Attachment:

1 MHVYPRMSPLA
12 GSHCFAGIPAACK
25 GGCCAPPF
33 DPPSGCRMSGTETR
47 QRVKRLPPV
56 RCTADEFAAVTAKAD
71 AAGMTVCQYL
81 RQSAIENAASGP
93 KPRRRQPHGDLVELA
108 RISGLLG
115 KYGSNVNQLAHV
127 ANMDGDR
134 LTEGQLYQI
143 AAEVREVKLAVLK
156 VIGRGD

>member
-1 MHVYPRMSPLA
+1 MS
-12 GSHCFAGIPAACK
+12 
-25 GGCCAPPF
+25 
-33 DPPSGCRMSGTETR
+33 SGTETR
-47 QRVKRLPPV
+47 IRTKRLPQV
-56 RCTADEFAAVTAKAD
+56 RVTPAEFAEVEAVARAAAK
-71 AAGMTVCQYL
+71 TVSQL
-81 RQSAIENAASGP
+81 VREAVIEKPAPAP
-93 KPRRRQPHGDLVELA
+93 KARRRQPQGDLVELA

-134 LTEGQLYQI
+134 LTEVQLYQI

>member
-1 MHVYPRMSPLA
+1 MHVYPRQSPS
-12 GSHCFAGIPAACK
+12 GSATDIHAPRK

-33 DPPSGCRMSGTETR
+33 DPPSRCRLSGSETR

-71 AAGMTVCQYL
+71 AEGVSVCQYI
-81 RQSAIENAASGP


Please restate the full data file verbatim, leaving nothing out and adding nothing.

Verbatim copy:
1 MHVYPRMSPLA
12 GSHCFAGIPAACK
25 GGCCAPPF
33 DPPSGCRMSGTETR
47 QRVKRLPPV
56 RCTADEFAAVTAKAD
71 AAGMTVCQYL
81 RQSAIENAASGP
93 KPRRRQPHGDLVELA
108 RISGLLG
115 KYGSNVNQLAHV
127 ANMDGDR
134 LTEGQLYQI
143 AAEVREVKLAVLK
156 VIGRGD

>member
-1 MHVYPRMSPLA
+1 MS
-12 GSHCFAGIPAACK
+12 
-25 GGCCAPPF
+25 
-33 DPPSGCRMSGTETR
+33 SGTETR
-47 QRVKRLPPV
+47 IRTKRLPQV
-56 RCTADEFAAVTAKAD
+56 RVTPAEFAEVEAVARAAAK
-71 AAGMTVCQYL
+71 TVSQL
-81 RQSAIENAASGP
+81 VREAVIEKPAPAP
-93 KPRRRQPHGDLVELA
+93 KARRRQPQGDLVELA

-134 LTEGQLYQI
+134 LTEVQLYQI

>member
-1 MHVYPRMSPLA
+1 MHVYPRQSPS
-12 GSHCFAGIPAACK
+12 GSATDIHAPRK

-33 DPPSGCRMSGTETR
+33 DPPSRCRLSGSETR

-71 AAGMTVCQYL
+71 AEGVSVCQYI
-81 RQSAIENAASGP